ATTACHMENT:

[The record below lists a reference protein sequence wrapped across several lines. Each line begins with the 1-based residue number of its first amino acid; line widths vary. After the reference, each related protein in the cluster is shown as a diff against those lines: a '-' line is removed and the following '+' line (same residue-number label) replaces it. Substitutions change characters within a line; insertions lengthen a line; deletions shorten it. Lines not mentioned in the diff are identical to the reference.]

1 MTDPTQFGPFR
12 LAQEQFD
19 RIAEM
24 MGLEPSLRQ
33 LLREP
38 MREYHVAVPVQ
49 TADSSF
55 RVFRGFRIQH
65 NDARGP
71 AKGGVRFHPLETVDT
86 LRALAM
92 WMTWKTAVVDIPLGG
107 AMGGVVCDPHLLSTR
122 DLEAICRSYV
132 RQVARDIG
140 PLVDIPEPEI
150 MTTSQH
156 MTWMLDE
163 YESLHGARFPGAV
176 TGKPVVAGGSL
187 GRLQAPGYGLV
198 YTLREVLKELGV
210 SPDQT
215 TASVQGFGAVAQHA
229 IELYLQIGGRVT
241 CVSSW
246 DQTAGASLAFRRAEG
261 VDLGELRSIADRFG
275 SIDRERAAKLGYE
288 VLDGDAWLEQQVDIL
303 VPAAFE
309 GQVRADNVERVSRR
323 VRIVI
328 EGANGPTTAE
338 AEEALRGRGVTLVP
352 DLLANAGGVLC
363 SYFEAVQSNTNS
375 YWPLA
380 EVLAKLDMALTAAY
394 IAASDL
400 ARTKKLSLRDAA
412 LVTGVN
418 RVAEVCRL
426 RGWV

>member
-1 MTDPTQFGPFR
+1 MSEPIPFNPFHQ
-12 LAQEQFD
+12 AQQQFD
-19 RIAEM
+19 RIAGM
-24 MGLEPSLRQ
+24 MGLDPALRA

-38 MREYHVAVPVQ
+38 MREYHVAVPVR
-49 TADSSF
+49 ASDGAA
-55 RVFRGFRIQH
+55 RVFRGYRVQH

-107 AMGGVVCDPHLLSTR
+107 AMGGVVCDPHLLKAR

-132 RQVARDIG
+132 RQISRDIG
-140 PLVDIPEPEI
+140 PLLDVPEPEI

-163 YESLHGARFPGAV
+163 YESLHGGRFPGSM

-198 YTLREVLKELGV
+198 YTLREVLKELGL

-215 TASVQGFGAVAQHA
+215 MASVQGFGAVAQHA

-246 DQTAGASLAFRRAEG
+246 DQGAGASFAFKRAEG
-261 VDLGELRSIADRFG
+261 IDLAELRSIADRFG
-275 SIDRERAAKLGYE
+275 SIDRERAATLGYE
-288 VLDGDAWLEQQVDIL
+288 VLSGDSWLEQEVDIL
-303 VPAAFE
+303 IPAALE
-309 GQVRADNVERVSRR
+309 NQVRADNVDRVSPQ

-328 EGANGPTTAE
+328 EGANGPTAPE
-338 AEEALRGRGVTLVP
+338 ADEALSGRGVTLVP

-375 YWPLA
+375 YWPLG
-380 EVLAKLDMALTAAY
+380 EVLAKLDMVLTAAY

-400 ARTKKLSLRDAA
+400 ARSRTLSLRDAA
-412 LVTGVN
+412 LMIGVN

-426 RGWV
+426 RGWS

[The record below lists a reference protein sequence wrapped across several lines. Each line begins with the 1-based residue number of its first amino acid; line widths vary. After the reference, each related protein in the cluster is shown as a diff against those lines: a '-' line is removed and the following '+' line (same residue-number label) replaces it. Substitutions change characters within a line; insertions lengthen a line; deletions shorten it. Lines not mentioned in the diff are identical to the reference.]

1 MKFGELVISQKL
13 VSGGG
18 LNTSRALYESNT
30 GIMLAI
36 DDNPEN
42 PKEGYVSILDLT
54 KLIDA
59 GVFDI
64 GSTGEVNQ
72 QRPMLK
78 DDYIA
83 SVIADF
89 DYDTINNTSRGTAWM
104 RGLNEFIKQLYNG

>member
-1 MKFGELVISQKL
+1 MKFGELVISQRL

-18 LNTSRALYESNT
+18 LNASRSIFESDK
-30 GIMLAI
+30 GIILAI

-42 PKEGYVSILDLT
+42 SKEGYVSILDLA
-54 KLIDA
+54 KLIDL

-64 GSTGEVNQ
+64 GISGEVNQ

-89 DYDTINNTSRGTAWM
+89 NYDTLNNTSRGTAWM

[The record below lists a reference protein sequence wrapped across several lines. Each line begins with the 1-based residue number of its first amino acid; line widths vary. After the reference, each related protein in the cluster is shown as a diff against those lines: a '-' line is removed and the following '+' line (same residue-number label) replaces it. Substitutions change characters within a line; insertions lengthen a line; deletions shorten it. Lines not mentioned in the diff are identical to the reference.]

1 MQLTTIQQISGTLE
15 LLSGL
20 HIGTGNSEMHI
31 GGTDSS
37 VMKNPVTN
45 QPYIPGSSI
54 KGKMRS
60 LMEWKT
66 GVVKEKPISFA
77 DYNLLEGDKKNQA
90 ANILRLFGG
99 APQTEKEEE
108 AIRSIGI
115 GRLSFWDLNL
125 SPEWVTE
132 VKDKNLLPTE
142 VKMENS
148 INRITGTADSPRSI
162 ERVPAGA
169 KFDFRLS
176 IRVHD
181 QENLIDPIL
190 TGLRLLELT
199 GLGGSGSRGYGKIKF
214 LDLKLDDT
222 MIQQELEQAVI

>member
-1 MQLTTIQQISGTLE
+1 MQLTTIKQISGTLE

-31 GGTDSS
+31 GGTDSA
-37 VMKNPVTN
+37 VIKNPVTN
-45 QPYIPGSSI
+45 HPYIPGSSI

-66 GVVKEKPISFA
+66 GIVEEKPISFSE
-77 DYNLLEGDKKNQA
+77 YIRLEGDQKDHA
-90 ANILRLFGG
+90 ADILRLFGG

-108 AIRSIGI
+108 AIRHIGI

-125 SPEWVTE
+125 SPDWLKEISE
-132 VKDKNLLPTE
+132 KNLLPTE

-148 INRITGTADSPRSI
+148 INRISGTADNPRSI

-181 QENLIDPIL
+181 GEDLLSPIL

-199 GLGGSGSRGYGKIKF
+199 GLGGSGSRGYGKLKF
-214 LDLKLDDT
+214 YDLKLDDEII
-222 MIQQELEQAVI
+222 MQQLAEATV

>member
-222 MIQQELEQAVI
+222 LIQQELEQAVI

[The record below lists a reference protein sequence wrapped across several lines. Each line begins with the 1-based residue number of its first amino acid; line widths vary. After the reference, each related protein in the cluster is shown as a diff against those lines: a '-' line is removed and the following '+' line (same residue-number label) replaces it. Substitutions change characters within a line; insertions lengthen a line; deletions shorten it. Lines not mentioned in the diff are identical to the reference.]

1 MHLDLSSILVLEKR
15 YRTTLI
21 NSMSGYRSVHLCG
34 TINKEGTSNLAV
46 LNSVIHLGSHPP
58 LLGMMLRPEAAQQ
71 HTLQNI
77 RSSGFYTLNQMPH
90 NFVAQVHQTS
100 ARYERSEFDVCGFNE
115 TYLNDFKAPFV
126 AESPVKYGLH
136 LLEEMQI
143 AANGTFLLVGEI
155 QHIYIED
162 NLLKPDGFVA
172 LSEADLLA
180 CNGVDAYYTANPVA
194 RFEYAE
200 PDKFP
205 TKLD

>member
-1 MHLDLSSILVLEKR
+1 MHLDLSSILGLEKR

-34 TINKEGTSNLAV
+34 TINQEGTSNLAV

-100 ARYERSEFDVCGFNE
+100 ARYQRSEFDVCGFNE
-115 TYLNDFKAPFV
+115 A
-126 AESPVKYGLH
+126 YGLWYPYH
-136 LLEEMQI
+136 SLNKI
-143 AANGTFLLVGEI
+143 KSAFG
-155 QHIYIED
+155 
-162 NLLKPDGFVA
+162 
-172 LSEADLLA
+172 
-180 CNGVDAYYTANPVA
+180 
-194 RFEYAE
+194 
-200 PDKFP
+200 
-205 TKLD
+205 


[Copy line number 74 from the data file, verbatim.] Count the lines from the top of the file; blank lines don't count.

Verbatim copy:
+246 DQGAGASFAFKRAEG